Sunday, 11 July 2010

Media Watch: It's not even Raoul Moately interesting

Anyone watching the BBC News 24 and Sky News coverage of the Raoul Moat siege on Friday night/Saturday morning will have been shocked, appalled and, most probably, gripped with morbid fascination.

The behaviour of BBC reporter Jon Sopel was nothing short of scandalous – corralling locals before stealing their mobile phones, imposing on personal conversations and petrifying stranded relatives. Both news services even tried to contrive some sort of “carnival atmosphere” as the essentially bland events unfolded.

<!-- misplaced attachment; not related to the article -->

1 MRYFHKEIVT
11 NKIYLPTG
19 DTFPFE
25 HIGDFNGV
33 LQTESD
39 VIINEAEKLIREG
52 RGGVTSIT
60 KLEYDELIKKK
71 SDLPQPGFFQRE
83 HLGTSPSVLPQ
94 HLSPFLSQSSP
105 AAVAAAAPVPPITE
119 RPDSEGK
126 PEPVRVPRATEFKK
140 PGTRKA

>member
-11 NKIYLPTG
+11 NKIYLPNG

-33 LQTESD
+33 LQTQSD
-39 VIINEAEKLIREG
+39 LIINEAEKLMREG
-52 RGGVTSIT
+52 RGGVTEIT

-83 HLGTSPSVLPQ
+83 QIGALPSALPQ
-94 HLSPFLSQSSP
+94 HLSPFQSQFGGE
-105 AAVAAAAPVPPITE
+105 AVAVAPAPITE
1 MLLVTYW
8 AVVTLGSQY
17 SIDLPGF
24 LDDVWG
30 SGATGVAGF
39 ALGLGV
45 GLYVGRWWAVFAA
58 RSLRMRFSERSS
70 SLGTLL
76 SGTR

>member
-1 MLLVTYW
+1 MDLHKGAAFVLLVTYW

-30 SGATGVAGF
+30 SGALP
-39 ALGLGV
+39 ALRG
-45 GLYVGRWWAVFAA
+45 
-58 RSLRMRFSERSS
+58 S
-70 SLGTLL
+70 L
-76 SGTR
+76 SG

Thankfully I didn’t watch much of the coverage, but it wasn’t because my sense of apaul compelled me – it was because nothing was happening. I felt myself willing the reporters to impose more and more. Why can’t you burst through the police cordon and get some decent footage? Why haven’t the residents taken any footage and uploaded it to YouTube? Why hasn’t Sopel wrestled Moat to the ground before turning the gun on the police and then himself?

So who’s to blame for this sick news merry-go-round? It is the 24-hour news broadcasters themselves – forced not just to report the news but to create it? Or is it us, the sick viewing public, that demands this nauseatingly grotesque voyeurism?

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